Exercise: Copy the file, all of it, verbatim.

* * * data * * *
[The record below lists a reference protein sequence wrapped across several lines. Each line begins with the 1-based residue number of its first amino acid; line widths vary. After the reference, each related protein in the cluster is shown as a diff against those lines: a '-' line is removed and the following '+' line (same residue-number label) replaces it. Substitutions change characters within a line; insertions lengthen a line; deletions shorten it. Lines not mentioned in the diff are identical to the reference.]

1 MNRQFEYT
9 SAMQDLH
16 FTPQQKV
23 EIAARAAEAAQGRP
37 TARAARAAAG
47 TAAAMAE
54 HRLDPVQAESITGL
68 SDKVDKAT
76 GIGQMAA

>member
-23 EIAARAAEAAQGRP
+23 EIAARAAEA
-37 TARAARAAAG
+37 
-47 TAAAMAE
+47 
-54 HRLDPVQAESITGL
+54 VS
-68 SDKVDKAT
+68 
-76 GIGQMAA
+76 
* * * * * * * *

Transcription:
[The record below lists a reference protein sequence wrapped across several lines. Each line begins with the 1-based residue number of its first amino acid; line widths vary. After the reference, each related protein in the cluster is shown as a diff against those lines: a '-' line is removed and the following '+' line (same residue-number label) replaces it. Substitutions change characters within a line; insertions lengthen a line; deletions shorten it. Lines not mentioned in the diff are identical to the reference.]

1 MNRQFEYT
9 SAMQDLH
16 FTPQQKV
23 EIAARAAEAAQGRP
37 TARAARAAAG
47 TAAAMAE
54 HRLDPVQAESITGL
68 SDKVDKAT
76 GIGQMAA

>member
-23 EIAARAAEAAQGRP
+23 EIAARAAEA
-37 TARAARAAAG
+37 
-47 TAAAMAE
+47 
-54 HRLDPVQAESITGL
+54 VS
-68 SDKVDKAT
+68 
-76 GIGQMAA
+76 